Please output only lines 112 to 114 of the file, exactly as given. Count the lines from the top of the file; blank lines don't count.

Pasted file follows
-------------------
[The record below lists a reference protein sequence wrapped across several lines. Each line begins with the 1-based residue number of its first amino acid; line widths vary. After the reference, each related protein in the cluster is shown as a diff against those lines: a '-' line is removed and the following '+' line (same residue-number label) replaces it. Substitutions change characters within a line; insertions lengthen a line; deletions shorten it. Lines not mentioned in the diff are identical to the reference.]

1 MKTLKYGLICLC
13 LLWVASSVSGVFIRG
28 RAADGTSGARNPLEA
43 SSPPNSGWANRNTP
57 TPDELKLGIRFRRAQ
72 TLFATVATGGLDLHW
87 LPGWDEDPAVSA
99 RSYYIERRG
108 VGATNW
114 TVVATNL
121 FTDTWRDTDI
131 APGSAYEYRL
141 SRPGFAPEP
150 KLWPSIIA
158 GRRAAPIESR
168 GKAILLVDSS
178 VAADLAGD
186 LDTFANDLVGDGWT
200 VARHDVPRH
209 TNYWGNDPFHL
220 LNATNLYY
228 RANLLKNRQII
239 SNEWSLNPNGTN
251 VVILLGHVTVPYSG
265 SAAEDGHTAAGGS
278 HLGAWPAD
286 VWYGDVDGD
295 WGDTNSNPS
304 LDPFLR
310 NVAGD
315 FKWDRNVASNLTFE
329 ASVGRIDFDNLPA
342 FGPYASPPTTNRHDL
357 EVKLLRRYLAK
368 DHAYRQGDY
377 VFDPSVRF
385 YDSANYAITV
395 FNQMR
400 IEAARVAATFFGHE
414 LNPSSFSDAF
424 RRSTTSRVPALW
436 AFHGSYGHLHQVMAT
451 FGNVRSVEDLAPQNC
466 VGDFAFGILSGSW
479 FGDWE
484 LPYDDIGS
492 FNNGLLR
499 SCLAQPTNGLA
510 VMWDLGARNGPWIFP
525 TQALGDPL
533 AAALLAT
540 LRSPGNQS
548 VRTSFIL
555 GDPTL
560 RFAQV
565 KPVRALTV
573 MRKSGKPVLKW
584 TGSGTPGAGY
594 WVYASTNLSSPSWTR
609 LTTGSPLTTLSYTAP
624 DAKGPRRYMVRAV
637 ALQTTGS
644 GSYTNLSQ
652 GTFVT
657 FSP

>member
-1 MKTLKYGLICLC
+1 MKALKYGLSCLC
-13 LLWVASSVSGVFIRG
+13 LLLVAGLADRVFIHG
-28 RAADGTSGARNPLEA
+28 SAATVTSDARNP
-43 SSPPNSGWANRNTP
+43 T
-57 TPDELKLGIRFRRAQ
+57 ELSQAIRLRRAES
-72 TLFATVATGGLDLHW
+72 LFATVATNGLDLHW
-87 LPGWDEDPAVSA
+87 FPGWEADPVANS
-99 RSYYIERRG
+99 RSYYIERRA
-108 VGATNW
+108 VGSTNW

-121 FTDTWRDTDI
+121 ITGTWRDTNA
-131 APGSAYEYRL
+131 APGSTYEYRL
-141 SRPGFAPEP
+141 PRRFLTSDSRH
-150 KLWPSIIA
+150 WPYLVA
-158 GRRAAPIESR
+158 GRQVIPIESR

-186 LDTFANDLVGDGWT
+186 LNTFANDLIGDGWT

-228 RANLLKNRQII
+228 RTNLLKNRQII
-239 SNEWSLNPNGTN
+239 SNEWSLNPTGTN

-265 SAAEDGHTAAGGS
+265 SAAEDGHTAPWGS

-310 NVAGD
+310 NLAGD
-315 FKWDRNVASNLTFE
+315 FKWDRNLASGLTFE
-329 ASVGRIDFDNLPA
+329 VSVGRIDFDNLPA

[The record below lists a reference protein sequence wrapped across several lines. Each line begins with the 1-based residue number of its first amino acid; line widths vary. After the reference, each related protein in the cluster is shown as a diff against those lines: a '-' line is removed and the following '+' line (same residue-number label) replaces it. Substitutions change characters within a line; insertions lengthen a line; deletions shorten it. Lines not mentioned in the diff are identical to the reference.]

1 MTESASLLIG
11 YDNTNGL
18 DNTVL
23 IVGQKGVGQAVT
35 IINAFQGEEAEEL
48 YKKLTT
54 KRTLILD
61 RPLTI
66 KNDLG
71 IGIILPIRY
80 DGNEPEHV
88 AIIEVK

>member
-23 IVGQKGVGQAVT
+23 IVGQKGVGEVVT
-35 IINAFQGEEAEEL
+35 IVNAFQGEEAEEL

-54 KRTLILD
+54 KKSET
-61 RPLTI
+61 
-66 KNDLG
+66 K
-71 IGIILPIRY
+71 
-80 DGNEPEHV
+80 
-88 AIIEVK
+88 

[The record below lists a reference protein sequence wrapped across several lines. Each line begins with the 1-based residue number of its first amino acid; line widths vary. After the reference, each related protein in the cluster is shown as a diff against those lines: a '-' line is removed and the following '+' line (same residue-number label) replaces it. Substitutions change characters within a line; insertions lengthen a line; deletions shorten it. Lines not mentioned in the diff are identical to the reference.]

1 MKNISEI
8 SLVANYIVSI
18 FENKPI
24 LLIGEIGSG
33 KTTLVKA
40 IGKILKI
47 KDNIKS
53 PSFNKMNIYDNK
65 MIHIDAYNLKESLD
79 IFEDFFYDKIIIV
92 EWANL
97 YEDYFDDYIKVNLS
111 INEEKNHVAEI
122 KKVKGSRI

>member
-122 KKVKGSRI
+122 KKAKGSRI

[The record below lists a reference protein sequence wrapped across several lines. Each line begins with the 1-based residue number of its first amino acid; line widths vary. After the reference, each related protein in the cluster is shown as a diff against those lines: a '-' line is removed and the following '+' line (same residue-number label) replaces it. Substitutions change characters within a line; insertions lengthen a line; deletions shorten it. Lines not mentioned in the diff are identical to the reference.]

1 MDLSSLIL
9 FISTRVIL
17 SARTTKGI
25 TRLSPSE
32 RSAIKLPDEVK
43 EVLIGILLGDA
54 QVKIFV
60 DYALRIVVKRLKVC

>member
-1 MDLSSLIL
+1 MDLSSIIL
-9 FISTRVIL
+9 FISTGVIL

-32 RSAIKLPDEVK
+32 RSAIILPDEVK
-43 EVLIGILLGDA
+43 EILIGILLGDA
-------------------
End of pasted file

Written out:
11 YDNTNGL
18 DNTVL
23 IVGQKGVGQAVT